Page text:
Ahmed was polite, solicitous and not at all inappropriate, but he should have just set down at our table.  He and Bill became fast friends in about two minutes.  The two of them chatted throughout the meal.  When we got the croissant sandwich it was delicious and plenty for two.  The conversation was so friendly I was concerned that I might be sitting most of the day.

The Rest of the Hotel

When breakfast was over, we headed out to check out the balance of the hotel.  We found the gift shop, laundry and offices.  Then we found out way out to the primary pool complex, which was extensive.  There were a number of pools, a hookah cafe, indoor squash court and clay tennis courts.  We found a pretty nice playground and gave the fitness center and spa a thorough inspection.  High marks on all counts, including the friendly staff.

We looked at our watches and realized time was flying.  Bill contacted the groom, who was in the salon getting a mani/pedi.  He was about to head over to his bride’s home to transport her to the hotel, but he offered to drop us off at his sister’s place.  That sounded good to me, because I was ready to quit carrying around gifts and start delivering them.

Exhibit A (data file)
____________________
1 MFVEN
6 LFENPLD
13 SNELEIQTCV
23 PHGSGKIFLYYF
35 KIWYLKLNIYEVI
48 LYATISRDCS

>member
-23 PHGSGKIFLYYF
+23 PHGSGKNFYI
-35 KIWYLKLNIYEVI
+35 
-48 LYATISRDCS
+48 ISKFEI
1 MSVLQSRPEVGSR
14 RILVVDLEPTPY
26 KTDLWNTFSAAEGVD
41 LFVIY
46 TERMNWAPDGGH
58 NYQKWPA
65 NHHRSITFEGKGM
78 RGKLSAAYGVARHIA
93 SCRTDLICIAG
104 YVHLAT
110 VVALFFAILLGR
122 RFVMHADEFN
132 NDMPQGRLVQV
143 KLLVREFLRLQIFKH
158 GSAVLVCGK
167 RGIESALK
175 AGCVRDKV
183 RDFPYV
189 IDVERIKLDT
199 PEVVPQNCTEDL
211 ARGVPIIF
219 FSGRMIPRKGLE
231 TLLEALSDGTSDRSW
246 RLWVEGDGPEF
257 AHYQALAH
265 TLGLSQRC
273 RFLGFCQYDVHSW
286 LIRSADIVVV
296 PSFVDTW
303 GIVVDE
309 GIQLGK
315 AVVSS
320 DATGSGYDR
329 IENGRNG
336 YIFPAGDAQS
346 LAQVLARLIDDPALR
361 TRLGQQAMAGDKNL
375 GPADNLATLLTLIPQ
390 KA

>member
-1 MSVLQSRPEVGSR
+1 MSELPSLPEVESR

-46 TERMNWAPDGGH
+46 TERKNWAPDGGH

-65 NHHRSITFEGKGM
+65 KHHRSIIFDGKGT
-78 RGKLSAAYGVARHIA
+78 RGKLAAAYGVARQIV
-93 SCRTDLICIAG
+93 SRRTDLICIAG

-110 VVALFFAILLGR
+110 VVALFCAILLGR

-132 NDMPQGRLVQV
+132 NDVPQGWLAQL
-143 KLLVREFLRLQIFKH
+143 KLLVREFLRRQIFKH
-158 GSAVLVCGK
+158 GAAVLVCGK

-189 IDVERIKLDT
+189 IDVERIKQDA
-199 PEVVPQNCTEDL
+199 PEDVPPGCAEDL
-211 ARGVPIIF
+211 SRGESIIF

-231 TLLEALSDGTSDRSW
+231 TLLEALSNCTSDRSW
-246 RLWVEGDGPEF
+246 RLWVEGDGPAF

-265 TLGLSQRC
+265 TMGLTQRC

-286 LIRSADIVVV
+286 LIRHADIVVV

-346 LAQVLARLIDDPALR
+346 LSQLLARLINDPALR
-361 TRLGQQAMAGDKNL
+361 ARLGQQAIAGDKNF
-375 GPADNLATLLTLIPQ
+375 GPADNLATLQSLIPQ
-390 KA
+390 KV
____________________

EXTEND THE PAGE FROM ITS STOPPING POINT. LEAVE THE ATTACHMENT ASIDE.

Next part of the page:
Come back next week for the fun!

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Spot On Images

TRAVEL HERE: WHAT’S NEW WITH US!

I’ve got exciting news to share.  Bill and I have been nurturing a secret for several months, but now we’re ready to spill the beans.  Read all about Spot On Images and spread the news.

A Little of This and That

So what happens when you take a husband with an entrepreneurial streak, an MBA in business and a passion for photography and you match him with a wife with three decades of marketing experience and a degree in Creative Writing, who’s heavily into blogging and social media.  Well, if the two shared a successful real estate business for several years before the bubble, you might end up with Spot On Images.

If you’ve ever wondered, “What am I doing here,” but in the next moment realized you’ve been training for this opportunity all your life, then you know how we feel right now.  If I were to try to tell you where it all started, I have no idea where I’d begin.  It would be sometime after we were born on separate continents, but the story would have to start long before we ran into each other one day at the Dallas Museum of Art.

So, let’s start with the day we learned a real estate photographer friend was moving out of the area.  While most people would discuss the details of departure dates and moving vans, Bill wanted to know if they would be interested in selling their business.

Real Estate in the Days Before Smart Phones